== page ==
Special Report

UNESCO World Heritage Sites in Grave Danger

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Medieval Monuments in Kosovo (2006)
> Location: Serbia

Superb examples of Byzantine-Romanesque ecclesiastical culture, with its elegant frescoes, can be found in four churches dating from the 14th century in Kosovo. The churches were placed on the List of World Heritage in Danger in 2004 because of mismanagement of the properties and political instability.

Samarra Archaeological City (2007)
> Location: Iraq

Samarra Archaeological City dates from the ninth century. It once ruled the Abbasid Caliphate, which extended from present-day Tunisia to Central Asia. Located on both sides of the Tigris River, it is about 90 miles north of Baghdad. Samarra retains the best-preserved plan of an ancient, large city. Armed conflict has taken its toll on the site, and the property needs better management and conservation.

Niokolo-Koba National Park (2007)
> Location: Senegal

Niokolo-Koba National Park, with 2.2 million acres, is in the western African nation of Senegal. The forest and savannas are home to Derby elands (antelopes), chimpanzees, lions, leopards, and elephants. Poaching is an ongoing problem, and a proposal to put dams on the Gambia River might hurt the ecological integrity of the park.

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Rainforests of the Atsinanana (2010)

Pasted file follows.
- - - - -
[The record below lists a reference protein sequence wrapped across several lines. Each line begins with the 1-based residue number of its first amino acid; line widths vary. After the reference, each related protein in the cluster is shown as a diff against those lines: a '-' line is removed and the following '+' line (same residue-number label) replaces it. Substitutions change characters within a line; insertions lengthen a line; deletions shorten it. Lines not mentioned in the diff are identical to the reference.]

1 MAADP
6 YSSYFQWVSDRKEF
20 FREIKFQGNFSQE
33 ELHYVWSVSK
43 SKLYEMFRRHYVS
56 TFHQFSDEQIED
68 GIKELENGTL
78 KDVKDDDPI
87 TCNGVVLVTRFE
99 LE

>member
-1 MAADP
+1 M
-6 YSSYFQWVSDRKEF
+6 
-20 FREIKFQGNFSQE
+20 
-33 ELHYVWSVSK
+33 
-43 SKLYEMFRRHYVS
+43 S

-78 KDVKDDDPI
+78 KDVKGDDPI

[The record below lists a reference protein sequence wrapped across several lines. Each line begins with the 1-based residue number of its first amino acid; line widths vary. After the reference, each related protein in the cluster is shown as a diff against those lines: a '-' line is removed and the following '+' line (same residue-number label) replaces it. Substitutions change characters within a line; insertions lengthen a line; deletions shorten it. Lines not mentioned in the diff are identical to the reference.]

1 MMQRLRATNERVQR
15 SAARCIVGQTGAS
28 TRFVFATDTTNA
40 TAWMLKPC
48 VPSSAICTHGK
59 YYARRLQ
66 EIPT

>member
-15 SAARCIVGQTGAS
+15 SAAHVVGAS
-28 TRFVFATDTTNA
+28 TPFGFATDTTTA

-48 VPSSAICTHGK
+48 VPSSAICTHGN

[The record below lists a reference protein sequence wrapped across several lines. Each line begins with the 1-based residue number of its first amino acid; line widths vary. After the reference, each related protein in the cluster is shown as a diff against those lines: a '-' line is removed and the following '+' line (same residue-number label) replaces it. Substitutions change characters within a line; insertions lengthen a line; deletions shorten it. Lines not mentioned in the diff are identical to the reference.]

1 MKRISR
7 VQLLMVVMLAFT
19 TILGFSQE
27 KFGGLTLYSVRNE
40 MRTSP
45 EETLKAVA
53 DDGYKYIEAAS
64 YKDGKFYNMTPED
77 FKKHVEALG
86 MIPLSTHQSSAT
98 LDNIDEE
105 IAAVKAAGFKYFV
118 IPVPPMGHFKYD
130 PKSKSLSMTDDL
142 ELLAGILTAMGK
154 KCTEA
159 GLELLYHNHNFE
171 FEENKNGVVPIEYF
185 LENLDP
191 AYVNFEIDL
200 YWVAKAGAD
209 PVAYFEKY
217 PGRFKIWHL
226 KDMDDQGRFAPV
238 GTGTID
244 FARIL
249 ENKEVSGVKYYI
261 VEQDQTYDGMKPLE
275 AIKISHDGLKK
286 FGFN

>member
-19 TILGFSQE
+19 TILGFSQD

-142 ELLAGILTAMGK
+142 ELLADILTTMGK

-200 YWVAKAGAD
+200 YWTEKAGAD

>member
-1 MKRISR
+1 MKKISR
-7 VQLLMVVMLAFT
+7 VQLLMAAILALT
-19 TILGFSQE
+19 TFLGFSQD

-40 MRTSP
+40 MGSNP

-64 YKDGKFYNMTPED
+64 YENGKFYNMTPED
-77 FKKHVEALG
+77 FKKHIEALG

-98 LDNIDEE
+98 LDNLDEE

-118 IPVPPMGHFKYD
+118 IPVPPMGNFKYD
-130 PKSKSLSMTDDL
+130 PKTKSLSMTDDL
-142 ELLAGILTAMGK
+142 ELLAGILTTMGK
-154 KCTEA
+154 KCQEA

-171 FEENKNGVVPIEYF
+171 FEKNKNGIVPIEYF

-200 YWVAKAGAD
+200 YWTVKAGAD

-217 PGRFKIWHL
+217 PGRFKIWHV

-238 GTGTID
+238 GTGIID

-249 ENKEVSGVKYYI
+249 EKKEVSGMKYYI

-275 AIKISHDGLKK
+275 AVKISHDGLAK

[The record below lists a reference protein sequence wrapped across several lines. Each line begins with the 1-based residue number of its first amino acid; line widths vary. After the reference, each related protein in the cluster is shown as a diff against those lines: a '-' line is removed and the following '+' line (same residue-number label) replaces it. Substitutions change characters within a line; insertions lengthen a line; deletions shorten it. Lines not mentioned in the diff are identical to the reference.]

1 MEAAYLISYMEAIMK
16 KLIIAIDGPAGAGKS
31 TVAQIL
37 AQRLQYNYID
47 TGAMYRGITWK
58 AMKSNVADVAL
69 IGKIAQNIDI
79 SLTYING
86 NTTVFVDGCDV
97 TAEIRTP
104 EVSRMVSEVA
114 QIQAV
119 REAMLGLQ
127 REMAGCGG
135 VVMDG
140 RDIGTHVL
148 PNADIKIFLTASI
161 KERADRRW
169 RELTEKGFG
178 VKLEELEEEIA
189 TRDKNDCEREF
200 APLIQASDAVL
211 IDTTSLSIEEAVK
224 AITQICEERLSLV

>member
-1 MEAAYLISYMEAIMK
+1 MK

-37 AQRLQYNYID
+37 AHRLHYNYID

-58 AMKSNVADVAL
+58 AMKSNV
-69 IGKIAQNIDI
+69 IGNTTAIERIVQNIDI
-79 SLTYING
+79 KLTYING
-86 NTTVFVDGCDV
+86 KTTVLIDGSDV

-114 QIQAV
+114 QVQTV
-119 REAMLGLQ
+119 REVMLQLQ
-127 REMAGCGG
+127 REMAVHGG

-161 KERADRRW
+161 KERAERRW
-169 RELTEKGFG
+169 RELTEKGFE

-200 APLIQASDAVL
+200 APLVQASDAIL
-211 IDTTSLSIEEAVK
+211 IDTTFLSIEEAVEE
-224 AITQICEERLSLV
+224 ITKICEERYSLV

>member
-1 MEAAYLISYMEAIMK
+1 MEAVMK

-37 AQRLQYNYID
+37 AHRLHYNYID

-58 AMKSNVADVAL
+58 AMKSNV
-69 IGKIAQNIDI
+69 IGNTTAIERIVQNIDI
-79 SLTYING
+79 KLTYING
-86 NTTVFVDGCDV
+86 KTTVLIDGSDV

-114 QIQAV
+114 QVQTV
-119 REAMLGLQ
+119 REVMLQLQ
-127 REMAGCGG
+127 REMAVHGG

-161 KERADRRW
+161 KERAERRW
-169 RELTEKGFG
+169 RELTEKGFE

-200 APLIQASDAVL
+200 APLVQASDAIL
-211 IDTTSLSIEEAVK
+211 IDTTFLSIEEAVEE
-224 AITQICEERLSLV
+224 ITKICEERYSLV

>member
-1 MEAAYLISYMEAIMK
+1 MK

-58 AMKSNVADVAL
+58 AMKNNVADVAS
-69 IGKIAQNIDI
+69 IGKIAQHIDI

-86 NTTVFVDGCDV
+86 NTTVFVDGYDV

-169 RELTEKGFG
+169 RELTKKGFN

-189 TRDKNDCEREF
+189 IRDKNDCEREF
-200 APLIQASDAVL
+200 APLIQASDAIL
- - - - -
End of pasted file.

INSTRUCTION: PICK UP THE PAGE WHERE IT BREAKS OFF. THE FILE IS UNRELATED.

> Location: Madagascar

There are six national parks in the Rainforests of the Atsinanana, on the eastern part of the island nation of Madagascar. The rainforests are known for their unique biodiversity, including rare primates and lemurs. Those animals are under threat. The rainforests take on greater importance because deforestation of the eastern part of the island has reduced the amount of original forest to just 8.5%. Concern also centers around managing agricultural encroachment and reducing exploitation of resources such as forests and gem mining.

Tombs of Buganda Kings at Kasubi (2010)
> Location: Uganda

On a hillside in Kampala are the Tombs of Buganda Kings at Kasubi, where a royal burial ground was established in the late 19th century. The main building, constructed with vegetal materials, housed four royal tombs. It was destroyed in a fire, and although the structure was rebuilt, it remains vulnerable to fire.

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